Tag Archive | "infographics"

How to Promote Your Blog Effectively [Infographic]

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In digital marketing, there is always a new trend, a new technology or a new way of thinking to take into account. But there is still a place for the humble blog. An infographic from Referral Candy provides tips from top marketing experts to improve your blog, and more importantly to promote your blog effectively.

First and foremost, your blog must be good. Providing helpful content, providing a unique perspective, telling stories, and responding quickly to trends will keep your content engaging and fresh. Once the content is there, make sure that customers and readers can find that content easily.

Yoast CEO Joost De Valk says:

Writing awesome content is nice, but not doing proper keyword research upfront is probably the most common mistake I see.

Posts with images get more engagement than posts without images. However, don’t just add any old image. Avoid stock images like the plague. Instead, make your images more effective with text overlay, use images to attract traffic from social sites and create more visual posts with graphics as well as captured images.

Building relationships is also a crucial skill for your blog. Build real relationships before trying to gain shares, build a loyal audience, share content from other blogs and use social networks to engage with others instead of just spamming them with marketing.

According to Carol Lynn Rivera, founder of Web Search Social:

The internet is a relationship economy. You have to give to get. This is definitely a long game, but the payoff is tremendous.

To see how important knowing your audience is, or to see how to maximize the potential of social media, view the infographic below.


Article courtesy of SocialTimes Feed

Brands Can Build Trust With Stories of Good Will [Infographic]

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Recent research has shown us that emotion, social shares and virality are all closely interconnected. A new infographic from Buzzstream and digital marketing agency Fractl shows us a different side of the emotion-social equation: how brands can build trust when stories of their goodwill go viral.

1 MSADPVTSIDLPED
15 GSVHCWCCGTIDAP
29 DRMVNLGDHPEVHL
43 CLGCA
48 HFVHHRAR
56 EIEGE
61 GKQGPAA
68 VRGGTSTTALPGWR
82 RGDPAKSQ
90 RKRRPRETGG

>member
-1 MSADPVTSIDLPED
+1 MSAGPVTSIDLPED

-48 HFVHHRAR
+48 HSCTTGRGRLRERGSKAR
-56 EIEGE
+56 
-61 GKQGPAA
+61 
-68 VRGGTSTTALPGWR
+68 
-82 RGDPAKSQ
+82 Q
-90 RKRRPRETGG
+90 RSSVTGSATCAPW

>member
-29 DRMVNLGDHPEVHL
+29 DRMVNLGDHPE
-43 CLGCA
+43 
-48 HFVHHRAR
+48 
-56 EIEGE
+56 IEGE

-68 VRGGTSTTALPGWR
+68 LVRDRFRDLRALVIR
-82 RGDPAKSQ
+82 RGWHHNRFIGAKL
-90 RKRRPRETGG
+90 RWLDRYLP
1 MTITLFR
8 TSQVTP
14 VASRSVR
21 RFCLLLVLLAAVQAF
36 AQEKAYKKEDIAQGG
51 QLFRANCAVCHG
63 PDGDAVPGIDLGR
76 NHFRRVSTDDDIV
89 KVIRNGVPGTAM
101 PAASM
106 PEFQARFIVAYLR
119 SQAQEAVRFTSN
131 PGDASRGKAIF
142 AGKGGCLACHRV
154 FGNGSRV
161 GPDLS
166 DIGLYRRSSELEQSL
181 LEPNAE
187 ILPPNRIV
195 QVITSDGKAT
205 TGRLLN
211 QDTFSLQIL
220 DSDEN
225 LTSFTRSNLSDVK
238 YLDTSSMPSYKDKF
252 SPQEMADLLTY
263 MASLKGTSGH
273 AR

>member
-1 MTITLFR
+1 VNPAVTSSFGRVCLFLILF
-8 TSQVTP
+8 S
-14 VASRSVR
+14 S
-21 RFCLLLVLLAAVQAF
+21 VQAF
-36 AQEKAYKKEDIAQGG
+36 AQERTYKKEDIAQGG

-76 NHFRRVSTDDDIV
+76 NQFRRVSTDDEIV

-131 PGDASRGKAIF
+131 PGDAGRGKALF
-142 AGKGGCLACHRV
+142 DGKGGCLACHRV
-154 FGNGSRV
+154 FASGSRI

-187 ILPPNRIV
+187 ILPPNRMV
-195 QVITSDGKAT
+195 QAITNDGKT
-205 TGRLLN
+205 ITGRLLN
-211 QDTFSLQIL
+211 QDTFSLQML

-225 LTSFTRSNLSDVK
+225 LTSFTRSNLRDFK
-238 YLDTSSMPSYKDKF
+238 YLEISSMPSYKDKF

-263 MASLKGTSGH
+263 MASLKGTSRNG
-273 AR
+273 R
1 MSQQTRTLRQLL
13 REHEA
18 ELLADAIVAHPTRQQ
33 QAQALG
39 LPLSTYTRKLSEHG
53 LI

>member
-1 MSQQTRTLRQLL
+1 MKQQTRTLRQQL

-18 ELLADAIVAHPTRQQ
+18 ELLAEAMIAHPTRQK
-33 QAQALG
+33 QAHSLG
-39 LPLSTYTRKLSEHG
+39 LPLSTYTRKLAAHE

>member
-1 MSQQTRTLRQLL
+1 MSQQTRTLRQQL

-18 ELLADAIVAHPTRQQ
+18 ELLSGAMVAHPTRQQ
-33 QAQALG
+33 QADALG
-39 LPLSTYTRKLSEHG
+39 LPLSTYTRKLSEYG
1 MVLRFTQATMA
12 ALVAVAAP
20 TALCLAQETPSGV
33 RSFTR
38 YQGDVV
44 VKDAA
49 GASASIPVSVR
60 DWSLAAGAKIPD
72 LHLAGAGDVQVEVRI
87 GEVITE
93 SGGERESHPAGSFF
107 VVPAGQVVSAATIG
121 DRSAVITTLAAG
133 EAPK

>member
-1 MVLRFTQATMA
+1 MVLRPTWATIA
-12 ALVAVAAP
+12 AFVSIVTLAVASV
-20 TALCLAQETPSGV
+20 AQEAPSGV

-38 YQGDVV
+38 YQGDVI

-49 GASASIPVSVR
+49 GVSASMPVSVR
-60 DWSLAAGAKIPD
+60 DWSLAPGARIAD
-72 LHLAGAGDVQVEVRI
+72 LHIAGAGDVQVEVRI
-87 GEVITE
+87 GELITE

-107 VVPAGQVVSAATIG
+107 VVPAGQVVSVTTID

Companies often go out of their way to set things right for a customer even when they don’t have to. Amazon, for example, refunded a customer’s purchase when that purchase was lost by the postal service. While not strictly necessary, this did generate goodwill among customers.

In light of this event, and others from The Ritz-Carlton, Lego, game developers Bungie, and UK supermarket chain Sainsbury’s, Buzzstream and Fractl surveyed 900 users. Some of these users either were exposed to positive customer support stories, like the one above, while other users were not.

In the group that had not been exposed to the stories of goodwill, 29 percent of respondents perceived the five listed companies as “very good” while 42 percent were more neutral in their opinion. In the group that had been exposed, 37 percent perceived the companies as “very good”, and only 33 percent held neutral opinions.

When asked if they would make purchases from these brands, the groups had an even wider variance. Only 18 percent were “very likely” to make a purchase if they had not seen the positive stories. 37 percent of the group that had seen the stories rated themselves as “very likely” to make a purchase.

The “very unlikely” to purchase group was six percent smaller if they had seen the stories, and “extremely unlikely” dropped to just one percent. Survey participants were also 36 percent more likely to buy from brands with viral customer support stories, and 2.4 times more likely to endorse a brand if they’re exposed to those stories.

For more information on customer opinions, or to read the other examples of company goodwill, view the infographic below.

Top Brands That Pulled At Our Heartstrings

Study by Fractl and BuzzStream.

Article courtesy of SocialTimes Feed

China’s ‘Great Cannon’ Uses DDoS Style Redirects for Censorship